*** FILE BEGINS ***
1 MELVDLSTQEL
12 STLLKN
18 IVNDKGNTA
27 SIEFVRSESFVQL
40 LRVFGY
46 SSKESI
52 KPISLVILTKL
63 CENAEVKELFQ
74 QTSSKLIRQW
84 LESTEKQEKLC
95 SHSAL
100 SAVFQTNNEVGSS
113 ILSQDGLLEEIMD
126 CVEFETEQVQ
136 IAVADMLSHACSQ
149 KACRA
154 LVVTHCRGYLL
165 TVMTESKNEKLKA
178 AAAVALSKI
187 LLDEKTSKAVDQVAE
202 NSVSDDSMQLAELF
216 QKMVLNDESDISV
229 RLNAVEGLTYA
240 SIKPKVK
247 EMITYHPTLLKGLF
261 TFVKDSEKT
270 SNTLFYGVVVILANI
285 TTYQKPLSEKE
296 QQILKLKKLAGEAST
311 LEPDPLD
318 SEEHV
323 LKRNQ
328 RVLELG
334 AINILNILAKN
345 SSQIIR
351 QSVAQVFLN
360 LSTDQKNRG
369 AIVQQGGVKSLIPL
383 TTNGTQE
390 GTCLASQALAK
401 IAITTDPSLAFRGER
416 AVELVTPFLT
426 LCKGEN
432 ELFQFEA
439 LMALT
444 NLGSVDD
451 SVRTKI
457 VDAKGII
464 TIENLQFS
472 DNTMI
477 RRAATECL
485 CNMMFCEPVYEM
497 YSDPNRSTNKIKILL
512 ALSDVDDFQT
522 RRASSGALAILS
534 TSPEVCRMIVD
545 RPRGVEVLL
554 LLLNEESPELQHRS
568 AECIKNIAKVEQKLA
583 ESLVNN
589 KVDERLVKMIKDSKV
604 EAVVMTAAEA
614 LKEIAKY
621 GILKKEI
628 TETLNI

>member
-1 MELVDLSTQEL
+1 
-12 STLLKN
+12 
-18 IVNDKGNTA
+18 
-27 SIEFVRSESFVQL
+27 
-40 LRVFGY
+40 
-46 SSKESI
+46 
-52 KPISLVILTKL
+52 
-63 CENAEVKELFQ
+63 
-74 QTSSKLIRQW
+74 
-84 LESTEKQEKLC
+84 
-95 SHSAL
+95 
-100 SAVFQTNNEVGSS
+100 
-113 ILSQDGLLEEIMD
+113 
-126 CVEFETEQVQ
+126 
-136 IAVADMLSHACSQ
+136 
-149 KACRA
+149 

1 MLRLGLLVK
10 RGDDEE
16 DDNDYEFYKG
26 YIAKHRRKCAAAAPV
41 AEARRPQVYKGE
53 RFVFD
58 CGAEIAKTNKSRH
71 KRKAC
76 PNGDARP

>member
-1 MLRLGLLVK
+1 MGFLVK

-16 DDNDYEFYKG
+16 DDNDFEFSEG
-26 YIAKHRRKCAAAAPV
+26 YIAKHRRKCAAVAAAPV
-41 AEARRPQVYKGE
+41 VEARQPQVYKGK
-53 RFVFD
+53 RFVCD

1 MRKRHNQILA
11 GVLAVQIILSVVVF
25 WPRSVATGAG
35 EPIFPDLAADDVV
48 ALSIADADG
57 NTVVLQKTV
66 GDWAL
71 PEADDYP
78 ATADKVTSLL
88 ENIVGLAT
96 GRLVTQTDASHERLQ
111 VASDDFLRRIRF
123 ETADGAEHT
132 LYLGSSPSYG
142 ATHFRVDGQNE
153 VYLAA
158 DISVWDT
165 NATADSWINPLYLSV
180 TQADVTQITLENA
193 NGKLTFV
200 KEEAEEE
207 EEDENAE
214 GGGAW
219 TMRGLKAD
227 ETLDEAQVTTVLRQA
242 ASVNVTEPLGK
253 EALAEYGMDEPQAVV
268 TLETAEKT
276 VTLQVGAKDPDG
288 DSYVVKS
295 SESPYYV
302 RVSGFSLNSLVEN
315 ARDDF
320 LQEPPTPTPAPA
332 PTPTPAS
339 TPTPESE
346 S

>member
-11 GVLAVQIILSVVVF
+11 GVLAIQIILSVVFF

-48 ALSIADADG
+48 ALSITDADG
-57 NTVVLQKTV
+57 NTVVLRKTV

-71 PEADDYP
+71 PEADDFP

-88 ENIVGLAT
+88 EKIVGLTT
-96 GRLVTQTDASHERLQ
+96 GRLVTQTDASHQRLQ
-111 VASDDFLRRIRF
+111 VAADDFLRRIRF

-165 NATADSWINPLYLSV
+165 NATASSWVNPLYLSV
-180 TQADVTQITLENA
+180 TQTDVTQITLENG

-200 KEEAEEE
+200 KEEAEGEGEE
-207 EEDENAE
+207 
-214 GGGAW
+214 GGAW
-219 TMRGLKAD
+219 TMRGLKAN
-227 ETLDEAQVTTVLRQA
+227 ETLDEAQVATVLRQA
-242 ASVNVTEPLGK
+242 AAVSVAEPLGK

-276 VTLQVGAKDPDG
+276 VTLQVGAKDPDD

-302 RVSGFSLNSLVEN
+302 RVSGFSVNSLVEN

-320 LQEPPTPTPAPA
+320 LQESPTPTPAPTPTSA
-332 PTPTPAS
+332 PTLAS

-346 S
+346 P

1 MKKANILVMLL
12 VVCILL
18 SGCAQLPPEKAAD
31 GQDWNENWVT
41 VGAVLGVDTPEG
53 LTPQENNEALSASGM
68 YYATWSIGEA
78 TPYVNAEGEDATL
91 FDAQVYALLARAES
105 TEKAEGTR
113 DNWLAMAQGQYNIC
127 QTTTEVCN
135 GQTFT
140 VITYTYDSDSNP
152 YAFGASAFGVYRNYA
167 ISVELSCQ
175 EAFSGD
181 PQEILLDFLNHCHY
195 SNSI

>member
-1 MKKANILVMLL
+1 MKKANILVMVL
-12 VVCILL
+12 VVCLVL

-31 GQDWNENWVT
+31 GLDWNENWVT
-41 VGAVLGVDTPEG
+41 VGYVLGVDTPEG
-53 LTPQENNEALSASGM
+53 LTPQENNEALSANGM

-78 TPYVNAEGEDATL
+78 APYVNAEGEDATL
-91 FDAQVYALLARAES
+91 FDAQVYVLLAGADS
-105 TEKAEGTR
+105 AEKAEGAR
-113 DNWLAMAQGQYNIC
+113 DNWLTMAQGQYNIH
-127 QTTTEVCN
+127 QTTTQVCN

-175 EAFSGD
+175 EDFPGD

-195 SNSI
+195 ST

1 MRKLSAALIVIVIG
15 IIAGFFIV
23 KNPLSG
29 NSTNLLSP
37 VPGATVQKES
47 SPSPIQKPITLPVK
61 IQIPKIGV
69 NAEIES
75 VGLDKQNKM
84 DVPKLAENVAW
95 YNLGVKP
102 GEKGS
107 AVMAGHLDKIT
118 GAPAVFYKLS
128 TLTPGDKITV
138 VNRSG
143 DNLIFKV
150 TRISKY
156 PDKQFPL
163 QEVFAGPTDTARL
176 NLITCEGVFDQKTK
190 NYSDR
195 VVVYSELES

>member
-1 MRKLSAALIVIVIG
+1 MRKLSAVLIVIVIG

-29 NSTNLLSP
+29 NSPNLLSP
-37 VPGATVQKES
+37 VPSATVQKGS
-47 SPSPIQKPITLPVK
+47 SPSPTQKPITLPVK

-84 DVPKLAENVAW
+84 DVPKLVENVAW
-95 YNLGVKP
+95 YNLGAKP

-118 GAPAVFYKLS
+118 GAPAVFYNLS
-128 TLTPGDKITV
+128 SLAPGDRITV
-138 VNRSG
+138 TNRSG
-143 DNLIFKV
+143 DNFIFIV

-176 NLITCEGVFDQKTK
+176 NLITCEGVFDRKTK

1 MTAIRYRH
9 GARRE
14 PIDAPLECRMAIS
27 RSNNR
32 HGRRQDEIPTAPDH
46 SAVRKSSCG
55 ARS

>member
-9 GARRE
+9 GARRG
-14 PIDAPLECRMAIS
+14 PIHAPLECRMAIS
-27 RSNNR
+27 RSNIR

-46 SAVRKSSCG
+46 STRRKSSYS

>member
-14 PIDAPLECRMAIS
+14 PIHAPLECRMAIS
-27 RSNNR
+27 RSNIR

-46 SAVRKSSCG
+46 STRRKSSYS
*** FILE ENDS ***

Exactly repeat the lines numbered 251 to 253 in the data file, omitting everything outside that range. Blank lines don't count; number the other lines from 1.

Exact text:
95 YNLGVKP
102 GEKGS
107 AVMAGHLDKIT